You might assume that an original gift from Dan Schutte would most likely be a piece of music or a song,
but that’s not what I received in the mail last week. Dan is a creative man of many talents. Besides composing works of art in music, he also enjoys painting them. He even stretches his own canvases on wooden frames. One day in his studio, he was looking at a pile of wood scraps from the canvases he just assembled and was struck with inspiration. With a little sanding, a little paint, a little glue, and a lot of imagination, he began creating modern form sculptures from the odd pieces of wood. It is one of those sculptures, titled Cathedral, that he sent as a thank you for the hospitality he received from our parish during the Triduum.
Not only is it a beautiful work of art (I hope you’ll stop and take a look at it this weekend in the front of the church to the right), but it also makes a profound statement about today’s feast of the Pentecost, the sending of the Spirit of God to the first followers of Jesus. Until that moment, they were a frightened and confused group of people who had no sense of a bigger picture, no clear direction to take their next steps. When the Spirit of God comes upon them, it impels them out of a locked room and into the world at large, speaking to all peoples, in all languages, in all cultures. This Spirit dresses them in a diversity of gifts which enables them to bring the message of the Gospel to places they couldn’t even have imagined before. They were probably still frightened a lot of the time, but the wonders they witnessed along the way must certainly have assured them that they were on the right path.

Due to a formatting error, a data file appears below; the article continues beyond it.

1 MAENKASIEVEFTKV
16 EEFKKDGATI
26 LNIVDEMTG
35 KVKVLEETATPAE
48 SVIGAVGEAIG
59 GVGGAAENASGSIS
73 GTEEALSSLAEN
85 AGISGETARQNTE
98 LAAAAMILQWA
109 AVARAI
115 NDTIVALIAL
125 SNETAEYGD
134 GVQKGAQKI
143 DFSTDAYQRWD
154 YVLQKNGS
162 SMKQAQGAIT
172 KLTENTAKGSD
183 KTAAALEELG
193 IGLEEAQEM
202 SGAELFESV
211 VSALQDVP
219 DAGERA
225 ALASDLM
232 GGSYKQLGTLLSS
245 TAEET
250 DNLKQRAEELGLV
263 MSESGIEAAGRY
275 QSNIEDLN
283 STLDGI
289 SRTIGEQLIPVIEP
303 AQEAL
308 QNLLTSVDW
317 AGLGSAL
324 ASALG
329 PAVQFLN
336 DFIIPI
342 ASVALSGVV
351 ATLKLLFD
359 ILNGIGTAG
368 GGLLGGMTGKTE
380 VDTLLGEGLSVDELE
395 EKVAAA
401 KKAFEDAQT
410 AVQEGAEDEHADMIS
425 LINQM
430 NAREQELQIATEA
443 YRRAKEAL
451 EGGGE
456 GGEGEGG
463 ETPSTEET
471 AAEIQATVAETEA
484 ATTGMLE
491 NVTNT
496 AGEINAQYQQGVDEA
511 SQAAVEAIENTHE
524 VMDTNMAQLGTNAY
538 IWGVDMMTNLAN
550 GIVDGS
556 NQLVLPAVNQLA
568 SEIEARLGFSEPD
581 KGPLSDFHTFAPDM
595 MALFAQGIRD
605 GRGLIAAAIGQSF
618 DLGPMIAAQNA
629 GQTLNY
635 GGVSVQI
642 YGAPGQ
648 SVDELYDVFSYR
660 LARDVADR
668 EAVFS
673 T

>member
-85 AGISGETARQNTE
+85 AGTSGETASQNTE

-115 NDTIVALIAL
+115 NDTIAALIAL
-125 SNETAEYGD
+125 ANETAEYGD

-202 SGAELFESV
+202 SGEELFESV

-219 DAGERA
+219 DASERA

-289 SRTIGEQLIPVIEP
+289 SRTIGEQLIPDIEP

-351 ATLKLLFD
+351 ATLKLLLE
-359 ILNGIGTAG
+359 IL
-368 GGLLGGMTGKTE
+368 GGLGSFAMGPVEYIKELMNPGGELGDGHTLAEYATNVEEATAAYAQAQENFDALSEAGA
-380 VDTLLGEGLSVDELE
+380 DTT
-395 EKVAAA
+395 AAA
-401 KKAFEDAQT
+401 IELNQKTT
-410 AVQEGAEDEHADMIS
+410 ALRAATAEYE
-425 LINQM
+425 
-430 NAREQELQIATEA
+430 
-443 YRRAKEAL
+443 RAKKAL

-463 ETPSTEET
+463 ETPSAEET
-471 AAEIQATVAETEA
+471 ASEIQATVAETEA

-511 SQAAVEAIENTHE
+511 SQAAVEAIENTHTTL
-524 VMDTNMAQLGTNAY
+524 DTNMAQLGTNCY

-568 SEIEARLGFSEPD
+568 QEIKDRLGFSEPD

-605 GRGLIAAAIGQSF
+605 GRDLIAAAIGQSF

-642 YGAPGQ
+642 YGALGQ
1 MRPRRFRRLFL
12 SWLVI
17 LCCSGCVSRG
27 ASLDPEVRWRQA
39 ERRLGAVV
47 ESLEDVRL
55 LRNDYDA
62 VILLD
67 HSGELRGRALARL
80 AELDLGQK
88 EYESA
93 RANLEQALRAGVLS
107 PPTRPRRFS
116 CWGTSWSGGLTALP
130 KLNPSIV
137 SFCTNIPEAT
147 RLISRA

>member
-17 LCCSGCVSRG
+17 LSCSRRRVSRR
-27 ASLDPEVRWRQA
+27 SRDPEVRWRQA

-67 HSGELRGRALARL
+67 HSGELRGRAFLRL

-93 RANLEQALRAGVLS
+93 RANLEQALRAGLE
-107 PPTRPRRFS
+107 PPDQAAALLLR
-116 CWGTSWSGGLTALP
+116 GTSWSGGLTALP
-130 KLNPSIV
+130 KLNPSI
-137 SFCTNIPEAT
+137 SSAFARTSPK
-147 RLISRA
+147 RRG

I see so much of this reflected in Dan’s sculpture. The “church” is literally made up of many different colors, some somber, some bright, but visually balanced to one another, and, underneath the paint, all are made of the same substance. Also, the “church” is completely composed of angles facing in all directions and, depending on how you look at things, they are either all open angles (and thus able to catch the wind and inspiration from which- ever direction it may come) or these angles are pointing outward from the church, showing us where the Spirit wants us to move. All of these angles also create several labyrinths within the sculpture, a symbol to me of the many paths and ways and roads to God….none of which are straightforward. It may seem at first that there is only one small cross at the very top of the piece, but, when you change your viewpoint and look at Cathedral from above, you realize that there are many, many crosses in the sculpture, just as all parts of the church together make up the Body of Christ.
My favorite part of the piece, though, has to do with its humble beginnings. From what were just scraps of wood—pieces that might have been discarded—something beautiful has been created. The artist saw the potential and collected the stray and random bits into a meaningful whole. I like to think that God does likewise with the Church. We might not see the entire picture clearly right now, but God’s Spirit is at work, using each of us in specific ways, drawing us together over time into a masterpiece, a work of art which will eventually mirror the face of God.
May this celebration of Pentecost remind us of that process and deepen our trust in it. May it encourage us to put our gifts to use at the Spirit’s direction, as we walk the roads that lead to the Kingdom of God.